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Black Tea

The variety of tea where the tea leaves have been allowed to oxidize

Black tea, also referred to as "red tea," describes the variety of teas where the tea leaves have been allowed to oxidize (ferment). The longer the tea leaves are fermented, the darker the tea becomes. Black tea has a stronger flavor than green, oolong and white varieties of tea. There are four basic steps in the production of black teas: withering, rolling, oxidation and finally drying. The rolling (and shaping) of tea leaves before heating results in the release of chemicals inside the tea leaf that aid in the oxidation process. The methods and time during each of these four basic steps greatly influences the flavor of the tea.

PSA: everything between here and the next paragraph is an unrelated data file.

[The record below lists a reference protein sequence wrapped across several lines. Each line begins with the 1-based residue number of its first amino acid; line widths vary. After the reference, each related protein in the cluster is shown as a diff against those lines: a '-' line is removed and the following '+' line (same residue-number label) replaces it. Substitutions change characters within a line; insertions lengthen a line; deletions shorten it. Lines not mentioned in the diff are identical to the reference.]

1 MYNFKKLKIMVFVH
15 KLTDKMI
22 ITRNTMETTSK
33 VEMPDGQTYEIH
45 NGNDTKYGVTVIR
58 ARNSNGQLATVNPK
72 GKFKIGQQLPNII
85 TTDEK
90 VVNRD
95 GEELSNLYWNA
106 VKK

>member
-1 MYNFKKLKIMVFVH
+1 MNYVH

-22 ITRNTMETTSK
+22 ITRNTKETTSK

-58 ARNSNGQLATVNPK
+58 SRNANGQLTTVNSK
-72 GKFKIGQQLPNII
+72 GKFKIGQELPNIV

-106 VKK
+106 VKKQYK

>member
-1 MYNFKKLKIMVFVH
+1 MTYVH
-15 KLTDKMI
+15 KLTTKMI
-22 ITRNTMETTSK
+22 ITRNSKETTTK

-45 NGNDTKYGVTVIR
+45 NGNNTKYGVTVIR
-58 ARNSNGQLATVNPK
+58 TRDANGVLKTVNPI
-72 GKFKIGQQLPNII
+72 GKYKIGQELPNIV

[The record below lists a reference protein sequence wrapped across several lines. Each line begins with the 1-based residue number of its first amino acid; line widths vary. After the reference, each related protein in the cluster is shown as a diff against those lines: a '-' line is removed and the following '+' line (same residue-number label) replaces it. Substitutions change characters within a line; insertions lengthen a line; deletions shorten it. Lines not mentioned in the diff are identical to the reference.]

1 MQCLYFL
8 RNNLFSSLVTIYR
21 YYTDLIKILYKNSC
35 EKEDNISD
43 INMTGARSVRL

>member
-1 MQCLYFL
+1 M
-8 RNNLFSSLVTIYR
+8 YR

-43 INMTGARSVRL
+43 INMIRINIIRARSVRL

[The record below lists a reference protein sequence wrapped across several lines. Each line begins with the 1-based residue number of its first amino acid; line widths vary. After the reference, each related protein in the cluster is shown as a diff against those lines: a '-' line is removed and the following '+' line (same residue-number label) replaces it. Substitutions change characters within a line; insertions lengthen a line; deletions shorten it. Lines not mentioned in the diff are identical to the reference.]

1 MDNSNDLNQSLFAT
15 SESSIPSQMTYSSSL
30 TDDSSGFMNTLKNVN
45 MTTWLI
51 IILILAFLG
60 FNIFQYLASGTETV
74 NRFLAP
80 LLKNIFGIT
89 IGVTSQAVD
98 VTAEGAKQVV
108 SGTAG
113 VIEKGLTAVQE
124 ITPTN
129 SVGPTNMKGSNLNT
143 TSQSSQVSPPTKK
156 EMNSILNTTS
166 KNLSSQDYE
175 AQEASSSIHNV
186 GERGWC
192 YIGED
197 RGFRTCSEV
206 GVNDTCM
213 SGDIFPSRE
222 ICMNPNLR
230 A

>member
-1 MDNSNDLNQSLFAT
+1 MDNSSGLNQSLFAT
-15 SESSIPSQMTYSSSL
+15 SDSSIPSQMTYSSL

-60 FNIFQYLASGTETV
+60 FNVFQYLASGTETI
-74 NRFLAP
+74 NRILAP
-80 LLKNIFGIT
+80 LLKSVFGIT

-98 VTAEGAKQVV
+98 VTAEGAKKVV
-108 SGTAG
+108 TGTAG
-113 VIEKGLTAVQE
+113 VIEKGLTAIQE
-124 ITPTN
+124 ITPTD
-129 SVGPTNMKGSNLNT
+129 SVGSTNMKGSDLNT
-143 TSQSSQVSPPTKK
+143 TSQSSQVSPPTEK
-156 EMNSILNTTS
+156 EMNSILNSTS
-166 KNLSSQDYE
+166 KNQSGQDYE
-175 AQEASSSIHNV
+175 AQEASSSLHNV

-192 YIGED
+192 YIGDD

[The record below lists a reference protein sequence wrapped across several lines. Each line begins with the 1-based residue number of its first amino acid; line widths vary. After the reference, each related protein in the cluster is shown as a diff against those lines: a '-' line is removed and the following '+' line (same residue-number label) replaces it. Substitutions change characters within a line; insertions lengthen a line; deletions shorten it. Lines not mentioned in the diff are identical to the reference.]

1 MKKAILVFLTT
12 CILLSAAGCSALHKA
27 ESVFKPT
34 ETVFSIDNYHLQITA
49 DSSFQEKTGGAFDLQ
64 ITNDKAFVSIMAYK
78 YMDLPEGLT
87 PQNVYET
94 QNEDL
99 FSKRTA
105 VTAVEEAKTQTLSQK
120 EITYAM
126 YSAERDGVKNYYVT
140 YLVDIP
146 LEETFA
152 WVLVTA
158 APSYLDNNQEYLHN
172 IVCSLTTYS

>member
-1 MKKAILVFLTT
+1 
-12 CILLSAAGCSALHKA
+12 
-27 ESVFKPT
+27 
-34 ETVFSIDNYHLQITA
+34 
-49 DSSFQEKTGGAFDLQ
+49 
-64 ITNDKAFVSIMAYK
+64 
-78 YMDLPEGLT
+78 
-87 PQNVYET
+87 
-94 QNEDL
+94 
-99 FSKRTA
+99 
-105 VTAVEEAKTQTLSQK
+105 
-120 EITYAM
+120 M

Varieties of Black Tea

Darjeeling Tea
Grown in the foothills of the Himalayas, Darjeeling is prized for is flavor and aroma. Darjeeling is often called the "Champagne of teas."

Lapsang Souchong
From the Fukien region of China, Lapsang Souchong teas are smoked during the drying process to produce a smoky flavor to the tea.

Oolong Tea
Oolong teas are semi-fermented teas. Processed in much the same way as black teas, Oolong teas are fire-dried after only the edges of the leaves have oxidized. Depending on the amount of oxidation (which can vary from 20-60%), oolong teas have a flavor somewhere between green and black teas. Oolong teas from Taiwan are especially prized.

Yunnan Teas
The Yunnan province of China grows a variety of tea plant with larger leaves which produces a rich flavored tea.

  • Chinese
    lapsang souchong
  • English
    red tea, Darjeeling tea